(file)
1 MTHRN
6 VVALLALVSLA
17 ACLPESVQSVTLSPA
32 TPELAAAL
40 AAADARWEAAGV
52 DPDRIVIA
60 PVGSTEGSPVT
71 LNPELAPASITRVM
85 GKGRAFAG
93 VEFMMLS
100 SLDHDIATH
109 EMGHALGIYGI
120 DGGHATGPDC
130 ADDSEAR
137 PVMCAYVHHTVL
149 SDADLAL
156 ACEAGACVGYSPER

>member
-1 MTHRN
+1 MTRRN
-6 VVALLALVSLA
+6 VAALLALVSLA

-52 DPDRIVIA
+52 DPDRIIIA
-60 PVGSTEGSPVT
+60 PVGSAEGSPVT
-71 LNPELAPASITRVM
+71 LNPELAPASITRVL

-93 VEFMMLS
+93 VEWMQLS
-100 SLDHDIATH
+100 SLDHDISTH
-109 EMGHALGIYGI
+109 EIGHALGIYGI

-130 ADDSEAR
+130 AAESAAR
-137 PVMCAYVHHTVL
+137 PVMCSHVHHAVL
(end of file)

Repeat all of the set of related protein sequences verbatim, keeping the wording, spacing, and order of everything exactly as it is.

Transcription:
1 MTHRN
6 VVALLALVSLA
17 ACLPESVQSVTLSPA
32 TPELAAAL
40 AAADARWEAAGV
52 DPDRIVIA
60 PVGSTEGSPVT
71 LNPELAPASITRVM
85 GKGRAFAG
93 VEFMMLS
100 SLDHDIATH
109 EMGHALGIYGI
120 DGGHATGPDC
130 ADDSEAR
137 PVMCAYVHHTVL
149 SDADLAL
156 ACEAGACVGYSPER

>member
-1 MTHRN
+1 MTRRN
-6 VVALLALVSLA
+6 VAALLALVSLA

-52 DPDRIVIA
+52 DPDRIIIA
-60 PVGSTEGSPVT
+60 PVGSAEGSPVT
-71 LNPELAPASITRVM
+71 LNPELAPASITRVL

-93 VEFMMLS
+93 VEWMQLS
-100 SLDHDIATH
+100 SLDHDISTH
-109 EMGHALGIYGI
+109 EIGHALGIYGI

-130 ADDSEAR
+130 AAESAAR
-137 PVMCAYVHHTVL
+137 PVMCSHVHHAVL